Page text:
Providing around-the-clock customer service is proving to be a challenge as companies shift their processes in response to digital trends. The “always-on” culture of consumers, largely created by social media and real-time updates, has now translated into 24/7 customer service expectations for the majority of industries.
In fact, research shows 43 percent of consumers who go online looking for help expect a response within an hour. Unfortunately, responding to hundreds—or thousands, depending on the size of your company—of inquiries in a day can lead to stress, decreased productivity and burnout.
Use the following ideas to help mitigate this burnout, allowing your customer service team be effective without being overloaded.
Treating your employees well is one of the best ways to get them to treat your customers well. Companies who consistently rank in Forbes 100 Best Companies to Work For have caught on to this and, in turn, also provide unmatched customer service. The idea: to better serve the people who serve the customers.
Not to mention, showing employees appreciation is one of the quickest ways to reduce burnout. In a 2016 Office Club study, 66 percent of respondents who reported being “totally satisfied” with their job strongly agreed that management rewarded job performance.
Figuring out how to best serve and appreciate your employees can help reduce the burnout that comes with the “always on” nature of customer service jobs. A few simple ways to show appreciation to your employees include:
Start half-day Fridays each week—a different group of employees can take a half day each time, so you’re not down an entire customer service team each week.
Offer paid lunch once a week, giving them one less thing to worry about.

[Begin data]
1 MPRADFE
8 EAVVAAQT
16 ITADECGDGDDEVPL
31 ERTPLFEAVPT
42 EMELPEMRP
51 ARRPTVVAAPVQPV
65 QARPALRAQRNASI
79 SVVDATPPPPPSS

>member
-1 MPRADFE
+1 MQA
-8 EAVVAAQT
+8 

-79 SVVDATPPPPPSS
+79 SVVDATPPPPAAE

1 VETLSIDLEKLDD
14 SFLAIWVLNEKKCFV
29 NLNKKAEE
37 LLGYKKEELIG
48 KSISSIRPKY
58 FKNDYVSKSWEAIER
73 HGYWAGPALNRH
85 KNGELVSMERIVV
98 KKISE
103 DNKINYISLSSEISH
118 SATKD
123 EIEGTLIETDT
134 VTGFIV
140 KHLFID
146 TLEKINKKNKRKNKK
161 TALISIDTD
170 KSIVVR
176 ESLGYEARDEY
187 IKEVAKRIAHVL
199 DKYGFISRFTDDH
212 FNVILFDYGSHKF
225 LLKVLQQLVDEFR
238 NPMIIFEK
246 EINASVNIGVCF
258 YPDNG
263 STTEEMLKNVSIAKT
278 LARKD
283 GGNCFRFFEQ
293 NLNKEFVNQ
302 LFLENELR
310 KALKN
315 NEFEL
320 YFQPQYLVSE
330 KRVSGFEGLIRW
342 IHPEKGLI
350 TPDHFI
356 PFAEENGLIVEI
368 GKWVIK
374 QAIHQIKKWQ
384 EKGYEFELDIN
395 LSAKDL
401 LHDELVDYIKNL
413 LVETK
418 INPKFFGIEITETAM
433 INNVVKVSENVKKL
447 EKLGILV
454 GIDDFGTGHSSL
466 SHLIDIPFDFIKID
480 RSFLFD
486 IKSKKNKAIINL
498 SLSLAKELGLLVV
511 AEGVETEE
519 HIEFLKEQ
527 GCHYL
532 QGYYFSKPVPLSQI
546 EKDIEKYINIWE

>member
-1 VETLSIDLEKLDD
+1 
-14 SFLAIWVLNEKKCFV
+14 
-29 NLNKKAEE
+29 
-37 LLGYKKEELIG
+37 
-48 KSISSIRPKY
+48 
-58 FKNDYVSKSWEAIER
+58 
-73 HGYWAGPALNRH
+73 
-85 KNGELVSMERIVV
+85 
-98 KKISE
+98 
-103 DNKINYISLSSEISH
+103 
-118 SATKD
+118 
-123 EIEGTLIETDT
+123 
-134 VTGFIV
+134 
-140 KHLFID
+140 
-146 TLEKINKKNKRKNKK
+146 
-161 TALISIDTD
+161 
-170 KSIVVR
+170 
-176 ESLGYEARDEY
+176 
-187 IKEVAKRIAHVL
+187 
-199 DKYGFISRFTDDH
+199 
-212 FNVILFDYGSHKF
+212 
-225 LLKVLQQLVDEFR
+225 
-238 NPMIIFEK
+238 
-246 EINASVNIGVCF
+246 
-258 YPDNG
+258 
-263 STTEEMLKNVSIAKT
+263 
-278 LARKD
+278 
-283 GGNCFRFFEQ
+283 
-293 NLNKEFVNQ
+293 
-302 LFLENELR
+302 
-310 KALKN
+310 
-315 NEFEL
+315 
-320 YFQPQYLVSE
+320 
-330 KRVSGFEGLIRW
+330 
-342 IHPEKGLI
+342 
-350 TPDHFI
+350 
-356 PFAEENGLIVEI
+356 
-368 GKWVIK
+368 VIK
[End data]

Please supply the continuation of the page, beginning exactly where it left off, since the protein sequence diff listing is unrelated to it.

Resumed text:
Set boundaries and processes for dealing with angry customers, so one person doesn’t take the load all on their own.
One of the quickest ways to frustrate employees and customers is not having a reliable and consistent process in place for handling customer inquiries. Delivering an inconsistent digital experience—whether that occurs while switching between platforms, devices or customer service representatives—makes it harder for employees to work quickly and efficiently, leading to frustration and burnout.
To reduce stress, focus on a way to improve the overall experience, making the life of your employees easier, in addition to streamlining the customer experience. The best way to do this is to take ideas from the customer service team, who works in this arena every day.
Pose this question: If you had a tool that could do anything you dreamed of, that would make your job easier, what would it do? Look for a tool that fits the criteria and already exists or consider building a proprietary dashboard or platform that fits those needs.
Technology provides numerous channels for customers to connect, communicate and engage with your brand. Unfortunately, many companies are not yet prepared for this type of customer service, citing that their current technology doesn’t support it (25 percent) and lack of budget for investing in a management service to streamline the process (18 percent), according to SmartInsghts.
This is what leads to burnout—your customer service employees have to find and manage their own workflow, moving from one platform to the next quickly and regularly. One simple way to avoid this problem, without spending money on a new program, is to split your customer service team into platform-specific departments. Think: Facebook customer service versus email versus Twitter, etc.
Secondly, create a workflow using the tools you do have, making it easy for your customer service agents to share issues and work together between platforms. Work with your current CRM provider to add new features at a fraction of the cost of an entirely new program.
Reducing customer service burnout in a digital work can be a challenge for business owners and leaders. Don’t let that stop you from doing what you can to make it better. Consider how you can show your team greater appreciation, perfect the multi-channel process, and systemize workflow—with less stress, employees will be happier and healthier.
Jessica Thiefels has been writing and editing for more than 10 years and spent the last five years in marketing. She recently stepped down from a senior marketing position to focus on growing her own startup and consulting for small businesses. She's been featured on Forbes and has written for sites such as Lifehack, Inman, Manta, StartupNation and more. When she's not working, she's enjoying sunny San Diego with her husband and friends or traveling somewhere new. Follow her on Twitter @Jlsander07.